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Extending the Boundaries of Injury Prevention Theory, Research and Practice in Africa

Mohamed Seedat


Injuries, arising from intentional and unintentional acts, contribute significantly to the global burden of disease. However, the injury prevention field remains under-responsive and under-developed in Africa. Skills shortages, fiscal constraints, a lack of local data for local action, and a disproportionate focus on curative care and criminal justice measures are among the many factors that limit the development of the injury prevention field in the continent. Secularised systems of knowledge production and macro-economic environments and their influences on injury prevention policy and practice in Africa are specifically reviewed. An argument suggesting that the public health perspective, as an open approach, lends itself to innovative multidisciplinary and desecularised studies of injury prevention is developed.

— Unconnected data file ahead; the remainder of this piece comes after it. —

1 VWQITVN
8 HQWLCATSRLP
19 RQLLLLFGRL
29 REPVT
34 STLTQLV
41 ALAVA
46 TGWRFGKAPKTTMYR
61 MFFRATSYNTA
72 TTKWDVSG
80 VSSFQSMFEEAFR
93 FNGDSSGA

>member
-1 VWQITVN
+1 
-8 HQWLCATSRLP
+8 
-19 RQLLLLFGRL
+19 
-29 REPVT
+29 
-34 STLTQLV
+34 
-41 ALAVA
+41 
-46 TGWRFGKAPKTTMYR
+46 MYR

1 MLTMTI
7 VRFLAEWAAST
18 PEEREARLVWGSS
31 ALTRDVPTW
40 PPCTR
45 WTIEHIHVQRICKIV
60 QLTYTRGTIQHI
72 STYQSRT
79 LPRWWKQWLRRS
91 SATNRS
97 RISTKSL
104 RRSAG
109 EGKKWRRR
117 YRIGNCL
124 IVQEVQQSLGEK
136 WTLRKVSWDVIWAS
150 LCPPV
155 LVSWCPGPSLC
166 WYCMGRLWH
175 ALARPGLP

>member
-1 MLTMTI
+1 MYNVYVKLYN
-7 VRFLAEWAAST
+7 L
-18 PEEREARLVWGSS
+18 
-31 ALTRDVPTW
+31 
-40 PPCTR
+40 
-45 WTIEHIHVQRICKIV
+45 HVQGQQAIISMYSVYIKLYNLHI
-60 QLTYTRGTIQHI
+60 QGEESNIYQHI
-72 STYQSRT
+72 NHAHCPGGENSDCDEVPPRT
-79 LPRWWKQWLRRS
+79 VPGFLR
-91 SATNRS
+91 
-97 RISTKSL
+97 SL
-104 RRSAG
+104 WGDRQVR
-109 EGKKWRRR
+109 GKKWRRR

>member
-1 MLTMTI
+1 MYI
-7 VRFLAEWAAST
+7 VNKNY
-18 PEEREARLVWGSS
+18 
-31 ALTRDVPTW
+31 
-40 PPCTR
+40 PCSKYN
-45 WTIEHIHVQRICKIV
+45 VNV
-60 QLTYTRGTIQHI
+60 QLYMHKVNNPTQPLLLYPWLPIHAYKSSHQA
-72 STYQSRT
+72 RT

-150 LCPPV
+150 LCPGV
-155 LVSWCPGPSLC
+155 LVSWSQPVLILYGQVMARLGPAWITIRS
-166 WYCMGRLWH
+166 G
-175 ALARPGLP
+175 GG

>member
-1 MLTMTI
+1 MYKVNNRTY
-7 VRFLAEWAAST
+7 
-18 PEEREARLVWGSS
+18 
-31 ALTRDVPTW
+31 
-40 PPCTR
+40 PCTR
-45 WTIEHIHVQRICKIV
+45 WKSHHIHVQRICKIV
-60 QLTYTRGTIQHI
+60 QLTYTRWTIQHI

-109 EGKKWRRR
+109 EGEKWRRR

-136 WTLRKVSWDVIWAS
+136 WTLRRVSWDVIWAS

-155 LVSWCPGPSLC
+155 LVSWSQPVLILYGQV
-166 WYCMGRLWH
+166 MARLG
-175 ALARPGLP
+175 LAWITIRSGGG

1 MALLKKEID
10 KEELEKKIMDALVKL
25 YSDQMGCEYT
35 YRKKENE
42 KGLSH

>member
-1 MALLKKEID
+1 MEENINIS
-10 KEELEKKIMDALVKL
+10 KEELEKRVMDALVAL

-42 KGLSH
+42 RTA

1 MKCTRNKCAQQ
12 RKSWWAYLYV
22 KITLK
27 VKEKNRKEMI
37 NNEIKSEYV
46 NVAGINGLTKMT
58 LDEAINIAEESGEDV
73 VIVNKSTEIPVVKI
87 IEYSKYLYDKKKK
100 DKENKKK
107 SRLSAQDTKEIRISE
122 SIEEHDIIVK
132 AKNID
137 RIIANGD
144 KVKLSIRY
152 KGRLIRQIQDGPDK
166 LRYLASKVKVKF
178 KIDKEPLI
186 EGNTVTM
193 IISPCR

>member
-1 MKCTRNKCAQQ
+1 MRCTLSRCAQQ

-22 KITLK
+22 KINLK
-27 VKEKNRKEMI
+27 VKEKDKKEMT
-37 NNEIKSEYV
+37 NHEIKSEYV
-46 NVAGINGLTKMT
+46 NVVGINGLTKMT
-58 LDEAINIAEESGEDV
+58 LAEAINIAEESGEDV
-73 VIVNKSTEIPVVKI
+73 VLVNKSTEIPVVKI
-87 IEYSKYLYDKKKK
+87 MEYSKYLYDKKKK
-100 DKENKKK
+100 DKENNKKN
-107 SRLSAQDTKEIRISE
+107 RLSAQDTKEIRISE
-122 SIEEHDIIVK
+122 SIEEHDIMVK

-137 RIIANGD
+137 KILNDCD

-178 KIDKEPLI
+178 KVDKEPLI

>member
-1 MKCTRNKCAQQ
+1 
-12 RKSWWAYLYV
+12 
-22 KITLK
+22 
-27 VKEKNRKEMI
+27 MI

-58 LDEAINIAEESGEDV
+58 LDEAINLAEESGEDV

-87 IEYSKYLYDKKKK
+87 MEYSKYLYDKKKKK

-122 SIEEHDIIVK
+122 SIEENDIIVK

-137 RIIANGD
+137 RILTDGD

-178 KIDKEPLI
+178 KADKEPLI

African Safety Promotion Vol.1(1) 2002: 5-15